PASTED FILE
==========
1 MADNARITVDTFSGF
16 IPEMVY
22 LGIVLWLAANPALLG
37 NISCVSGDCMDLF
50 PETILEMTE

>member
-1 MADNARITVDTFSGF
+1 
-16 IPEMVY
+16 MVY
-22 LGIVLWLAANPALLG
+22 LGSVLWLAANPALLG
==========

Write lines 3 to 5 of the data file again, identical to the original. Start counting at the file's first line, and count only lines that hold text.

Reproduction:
22 LGIVLWLAANPALLG
37 NISCVSGDCMDLF
50 PETILEMTE